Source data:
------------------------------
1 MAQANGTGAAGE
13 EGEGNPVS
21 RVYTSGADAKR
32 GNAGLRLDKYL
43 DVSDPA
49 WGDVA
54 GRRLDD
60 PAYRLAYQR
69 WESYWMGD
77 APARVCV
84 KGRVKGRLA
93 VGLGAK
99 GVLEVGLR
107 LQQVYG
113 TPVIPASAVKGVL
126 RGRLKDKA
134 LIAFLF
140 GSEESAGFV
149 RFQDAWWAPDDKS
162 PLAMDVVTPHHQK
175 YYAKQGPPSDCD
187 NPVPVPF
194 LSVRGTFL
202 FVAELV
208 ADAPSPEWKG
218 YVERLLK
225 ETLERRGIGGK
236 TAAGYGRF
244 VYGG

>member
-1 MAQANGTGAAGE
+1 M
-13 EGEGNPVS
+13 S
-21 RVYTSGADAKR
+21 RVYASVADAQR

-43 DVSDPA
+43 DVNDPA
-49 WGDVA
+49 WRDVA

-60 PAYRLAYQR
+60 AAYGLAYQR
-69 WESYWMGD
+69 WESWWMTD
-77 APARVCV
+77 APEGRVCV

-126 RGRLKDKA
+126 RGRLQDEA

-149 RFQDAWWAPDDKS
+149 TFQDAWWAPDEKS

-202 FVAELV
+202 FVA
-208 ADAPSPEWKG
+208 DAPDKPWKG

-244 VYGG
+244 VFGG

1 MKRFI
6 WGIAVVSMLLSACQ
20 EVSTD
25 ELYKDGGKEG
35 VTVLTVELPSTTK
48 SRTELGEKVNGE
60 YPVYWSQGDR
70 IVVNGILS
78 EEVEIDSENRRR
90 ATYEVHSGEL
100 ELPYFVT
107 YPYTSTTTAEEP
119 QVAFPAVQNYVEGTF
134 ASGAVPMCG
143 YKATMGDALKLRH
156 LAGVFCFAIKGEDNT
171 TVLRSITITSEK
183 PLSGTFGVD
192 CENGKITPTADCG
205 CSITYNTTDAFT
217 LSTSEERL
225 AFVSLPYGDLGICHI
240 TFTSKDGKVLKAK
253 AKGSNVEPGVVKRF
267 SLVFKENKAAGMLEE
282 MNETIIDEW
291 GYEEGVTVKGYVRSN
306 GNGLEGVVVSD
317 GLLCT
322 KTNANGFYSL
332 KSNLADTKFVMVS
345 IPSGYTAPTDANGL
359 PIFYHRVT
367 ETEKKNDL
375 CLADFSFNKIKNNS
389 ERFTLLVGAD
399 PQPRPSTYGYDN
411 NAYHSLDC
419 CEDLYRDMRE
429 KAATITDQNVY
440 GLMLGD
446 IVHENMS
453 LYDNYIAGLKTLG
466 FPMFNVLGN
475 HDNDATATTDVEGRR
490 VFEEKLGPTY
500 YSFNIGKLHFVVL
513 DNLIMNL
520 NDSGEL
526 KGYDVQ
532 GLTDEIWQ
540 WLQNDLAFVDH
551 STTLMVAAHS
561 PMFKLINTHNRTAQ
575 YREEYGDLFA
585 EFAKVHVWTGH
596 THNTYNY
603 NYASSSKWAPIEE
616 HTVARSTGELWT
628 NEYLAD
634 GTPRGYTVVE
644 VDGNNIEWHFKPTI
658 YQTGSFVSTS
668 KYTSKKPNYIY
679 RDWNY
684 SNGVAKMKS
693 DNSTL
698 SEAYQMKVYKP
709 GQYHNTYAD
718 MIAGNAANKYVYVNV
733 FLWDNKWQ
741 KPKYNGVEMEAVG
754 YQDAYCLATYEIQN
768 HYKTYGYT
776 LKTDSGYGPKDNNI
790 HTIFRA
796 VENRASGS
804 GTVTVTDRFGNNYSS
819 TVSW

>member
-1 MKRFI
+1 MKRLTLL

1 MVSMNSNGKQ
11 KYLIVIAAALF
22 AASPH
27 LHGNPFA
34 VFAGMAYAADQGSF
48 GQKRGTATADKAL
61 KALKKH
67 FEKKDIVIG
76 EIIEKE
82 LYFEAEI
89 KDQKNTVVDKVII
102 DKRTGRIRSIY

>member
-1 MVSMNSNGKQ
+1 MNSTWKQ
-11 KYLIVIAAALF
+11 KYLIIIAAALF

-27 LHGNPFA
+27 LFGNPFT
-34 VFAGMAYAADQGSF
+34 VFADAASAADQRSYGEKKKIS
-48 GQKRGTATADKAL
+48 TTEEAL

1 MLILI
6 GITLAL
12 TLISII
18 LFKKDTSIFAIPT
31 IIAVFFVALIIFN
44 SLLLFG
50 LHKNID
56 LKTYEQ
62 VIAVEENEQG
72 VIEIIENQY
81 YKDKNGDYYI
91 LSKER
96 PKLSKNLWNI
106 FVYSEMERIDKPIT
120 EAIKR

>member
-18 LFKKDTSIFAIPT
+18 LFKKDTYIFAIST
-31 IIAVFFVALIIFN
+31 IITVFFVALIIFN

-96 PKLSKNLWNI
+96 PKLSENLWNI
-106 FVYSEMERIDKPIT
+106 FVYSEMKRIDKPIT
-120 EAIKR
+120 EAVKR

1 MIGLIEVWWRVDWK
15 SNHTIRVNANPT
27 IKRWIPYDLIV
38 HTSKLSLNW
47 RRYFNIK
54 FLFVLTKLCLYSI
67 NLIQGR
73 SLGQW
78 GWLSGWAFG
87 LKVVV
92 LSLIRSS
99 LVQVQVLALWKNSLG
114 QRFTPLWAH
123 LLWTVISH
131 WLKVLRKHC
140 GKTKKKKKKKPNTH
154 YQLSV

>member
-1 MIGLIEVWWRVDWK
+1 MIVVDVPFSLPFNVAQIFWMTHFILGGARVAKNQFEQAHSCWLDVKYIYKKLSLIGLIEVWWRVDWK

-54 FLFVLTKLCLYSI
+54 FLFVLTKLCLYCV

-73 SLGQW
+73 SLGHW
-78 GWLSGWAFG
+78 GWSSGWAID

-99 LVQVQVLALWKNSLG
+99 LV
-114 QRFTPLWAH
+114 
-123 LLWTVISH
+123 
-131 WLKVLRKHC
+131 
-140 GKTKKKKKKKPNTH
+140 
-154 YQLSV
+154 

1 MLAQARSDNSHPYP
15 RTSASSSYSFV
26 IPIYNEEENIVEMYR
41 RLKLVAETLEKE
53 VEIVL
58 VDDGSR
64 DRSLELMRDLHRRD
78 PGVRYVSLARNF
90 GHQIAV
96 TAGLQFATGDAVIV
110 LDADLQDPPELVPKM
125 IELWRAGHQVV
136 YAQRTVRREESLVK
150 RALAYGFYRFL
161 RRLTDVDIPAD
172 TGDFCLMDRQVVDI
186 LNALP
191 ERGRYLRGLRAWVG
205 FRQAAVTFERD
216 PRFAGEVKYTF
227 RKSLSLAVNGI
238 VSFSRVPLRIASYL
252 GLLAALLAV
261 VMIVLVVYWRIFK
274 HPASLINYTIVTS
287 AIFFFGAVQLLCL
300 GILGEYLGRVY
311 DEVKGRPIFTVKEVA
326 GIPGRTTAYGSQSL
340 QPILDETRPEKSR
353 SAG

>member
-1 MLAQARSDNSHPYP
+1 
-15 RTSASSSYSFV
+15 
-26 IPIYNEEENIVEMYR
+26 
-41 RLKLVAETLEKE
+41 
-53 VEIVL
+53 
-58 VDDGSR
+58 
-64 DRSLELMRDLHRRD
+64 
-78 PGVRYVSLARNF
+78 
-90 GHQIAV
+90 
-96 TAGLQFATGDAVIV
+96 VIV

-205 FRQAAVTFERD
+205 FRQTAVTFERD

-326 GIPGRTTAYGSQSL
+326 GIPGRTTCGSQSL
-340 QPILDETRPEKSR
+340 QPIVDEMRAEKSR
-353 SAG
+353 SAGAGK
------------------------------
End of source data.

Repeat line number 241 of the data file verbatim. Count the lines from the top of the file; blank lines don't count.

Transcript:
172 TGDFCLMDRQVVDI